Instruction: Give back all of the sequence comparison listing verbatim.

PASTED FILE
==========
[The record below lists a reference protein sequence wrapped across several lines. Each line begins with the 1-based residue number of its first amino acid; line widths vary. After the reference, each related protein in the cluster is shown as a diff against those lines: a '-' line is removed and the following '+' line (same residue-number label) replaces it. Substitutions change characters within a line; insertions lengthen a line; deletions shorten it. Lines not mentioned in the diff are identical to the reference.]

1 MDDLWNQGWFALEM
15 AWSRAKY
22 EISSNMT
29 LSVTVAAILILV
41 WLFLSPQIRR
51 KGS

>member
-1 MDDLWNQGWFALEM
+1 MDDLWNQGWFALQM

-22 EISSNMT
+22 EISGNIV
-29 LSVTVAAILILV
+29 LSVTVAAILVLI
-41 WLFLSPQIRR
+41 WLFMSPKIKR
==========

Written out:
[The record below lists a reference protein sequence wrapped across several lines. Each line begins with the 1-based residue number of its first amino acid; line widths vary. After the reference, each related protein in the cluster is shown as a diff against those lines: a '-' line is removed and the following '+' line (same residue-number label) replaces it. Substitutions change characters within a line; insertions lengthen a line; deletions shorten it. Lines not mentioned in the diff are identical to the reference.]

1 MDDLWNQGWFALEM
15 AWSRAKY
22 EISSNMT
29 LSVTVAAILILV
41 WLFLSPQIRR
51 KGS

>member
-1 MDDLWNQGWFALEM
+1 MDDLWNQGWFALQM

-22 EISSNMT
+22 EISGNIV
-29 LSVTVAAILILV
+29 LSVTVAAILVLI
-41 WLFLSPQIRR
+41 WLFMSPKIKR